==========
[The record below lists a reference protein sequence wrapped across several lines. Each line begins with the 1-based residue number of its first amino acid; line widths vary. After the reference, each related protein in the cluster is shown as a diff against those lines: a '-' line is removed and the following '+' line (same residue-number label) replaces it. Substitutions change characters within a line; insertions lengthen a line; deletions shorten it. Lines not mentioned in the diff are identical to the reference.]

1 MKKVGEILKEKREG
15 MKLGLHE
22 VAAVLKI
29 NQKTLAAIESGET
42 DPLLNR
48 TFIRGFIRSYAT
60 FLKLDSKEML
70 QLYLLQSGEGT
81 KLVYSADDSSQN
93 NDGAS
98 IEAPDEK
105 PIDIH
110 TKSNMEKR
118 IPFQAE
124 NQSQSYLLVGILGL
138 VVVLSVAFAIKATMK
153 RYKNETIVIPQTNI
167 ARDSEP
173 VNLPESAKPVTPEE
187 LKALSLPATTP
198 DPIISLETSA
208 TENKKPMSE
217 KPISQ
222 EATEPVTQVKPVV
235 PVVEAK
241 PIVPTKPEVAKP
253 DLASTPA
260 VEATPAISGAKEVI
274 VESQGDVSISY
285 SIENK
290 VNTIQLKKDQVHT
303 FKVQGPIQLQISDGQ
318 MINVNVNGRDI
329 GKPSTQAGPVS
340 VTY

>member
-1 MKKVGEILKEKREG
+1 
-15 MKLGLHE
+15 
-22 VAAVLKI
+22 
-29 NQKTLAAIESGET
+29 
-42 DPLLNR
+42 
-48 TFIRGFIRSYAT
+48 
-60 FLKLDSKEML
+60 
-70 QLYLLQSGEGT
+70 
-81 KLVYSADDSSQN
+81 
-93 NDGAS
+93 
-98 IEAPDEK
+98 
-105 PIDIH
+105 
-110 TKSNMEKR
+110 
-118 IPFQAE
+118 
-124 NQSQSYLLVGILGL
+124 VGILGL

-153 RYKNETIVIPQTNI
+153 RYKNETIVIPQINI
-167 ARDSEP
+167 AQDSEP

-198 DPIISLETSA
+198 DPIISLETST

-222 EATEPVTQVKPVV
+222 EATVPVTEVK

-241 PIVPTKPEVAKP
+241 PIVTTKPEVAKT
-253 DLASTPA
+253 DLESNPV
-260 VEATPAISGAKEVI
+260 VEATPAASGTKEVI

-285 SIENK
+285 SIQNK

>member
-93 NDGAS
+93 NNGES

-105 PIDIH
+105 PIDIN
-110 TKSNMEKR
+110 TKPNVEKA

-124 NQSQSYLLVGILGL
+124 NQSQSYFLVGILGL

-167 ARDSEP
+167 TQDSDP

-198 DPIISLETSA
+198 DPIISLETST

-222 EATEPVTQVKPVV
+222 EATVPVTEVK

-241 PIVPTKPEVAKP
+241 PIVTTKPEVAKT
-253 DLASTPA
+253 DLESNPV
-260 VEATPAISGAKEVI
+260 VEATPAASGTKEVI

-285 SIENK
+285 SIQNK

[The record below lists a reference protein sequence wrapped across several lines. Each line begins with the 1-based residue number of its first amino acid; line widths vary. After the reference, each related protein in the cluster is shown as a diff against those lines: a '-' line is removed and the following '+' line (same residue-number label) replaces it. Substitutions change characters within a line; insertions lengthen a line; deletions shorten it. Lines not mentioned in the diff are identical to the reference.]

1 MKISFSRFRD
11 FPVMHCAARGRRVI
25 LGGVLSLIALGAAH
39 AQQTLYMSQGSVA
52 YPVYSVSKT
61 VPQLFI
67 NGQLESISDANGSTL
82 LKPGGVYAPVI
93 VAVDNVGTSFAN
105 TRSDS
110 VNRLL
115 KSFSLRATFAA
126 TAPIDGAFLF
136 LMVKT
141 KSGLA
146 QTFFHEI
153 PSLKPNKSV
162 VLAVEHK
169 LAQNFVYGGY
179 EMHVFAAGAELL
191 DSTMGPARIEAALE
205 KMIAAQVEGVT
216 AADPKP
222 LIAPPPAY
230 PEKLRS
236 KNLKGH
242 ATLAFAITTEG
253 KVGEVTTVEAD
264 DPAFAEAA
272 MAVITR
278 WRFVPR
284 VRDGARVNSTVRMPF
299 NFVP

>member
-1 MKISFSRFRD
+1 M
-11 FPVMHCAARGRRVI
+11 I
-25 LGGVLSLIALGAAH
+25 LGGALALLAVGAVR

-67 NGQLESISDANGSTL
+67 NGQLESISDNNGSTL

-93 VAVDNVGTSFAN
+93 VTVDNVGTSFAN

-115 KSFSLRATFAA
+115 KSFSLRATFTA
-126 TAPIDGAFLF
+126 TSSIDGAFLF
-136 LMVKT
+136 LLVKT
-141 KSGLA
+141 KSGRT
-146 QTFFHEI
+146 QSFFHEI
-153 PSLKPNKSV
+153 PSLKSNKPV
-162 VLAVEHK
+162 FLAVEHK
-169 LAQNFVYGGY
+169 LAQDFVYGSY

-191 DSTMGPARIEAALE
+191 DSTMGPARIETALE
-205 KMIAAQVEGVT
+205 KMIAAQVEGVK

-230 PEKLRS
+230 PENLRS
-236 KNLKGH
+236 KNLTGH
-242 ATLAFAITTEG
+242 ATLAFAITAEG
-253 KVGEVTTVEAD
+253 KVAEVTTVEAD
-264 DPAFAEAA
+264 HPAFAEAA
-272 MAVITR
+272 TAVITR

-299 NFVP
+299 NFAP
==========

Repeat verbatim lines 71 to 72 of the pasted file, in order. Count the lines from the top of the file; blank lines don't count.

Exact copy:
+167 AQDSEP

-198 DPIISLETSA